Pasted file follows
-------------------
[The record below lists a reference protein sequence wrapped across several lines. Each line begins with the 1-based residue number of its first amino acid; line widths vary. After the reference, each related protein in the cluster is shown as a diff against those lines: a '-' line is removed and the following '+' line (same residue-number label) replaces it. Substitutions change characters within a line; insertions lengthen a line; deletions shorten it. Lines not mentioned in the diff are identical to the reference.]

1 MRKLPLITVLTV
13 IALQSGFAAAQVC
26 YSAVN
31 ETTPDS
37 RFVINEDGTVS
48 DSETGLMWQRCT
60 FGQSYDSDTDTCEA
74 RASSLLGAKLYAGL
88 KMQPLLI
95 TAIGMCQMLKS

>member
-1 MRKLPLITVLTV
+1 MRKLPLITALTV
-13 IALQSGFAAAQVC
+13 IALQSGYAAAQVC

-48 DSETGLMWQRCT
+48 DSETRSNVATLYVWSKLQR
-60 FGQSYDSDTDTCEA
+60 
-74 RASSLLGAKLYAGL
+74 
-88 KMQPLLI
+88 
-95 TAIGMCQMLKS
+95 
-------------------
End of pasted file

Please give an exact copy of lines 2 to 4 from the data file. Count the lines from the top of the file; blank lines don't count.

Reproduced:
1 MRKLPLITVLTV
13 IALQSGFAAAQVC
26 YSAVN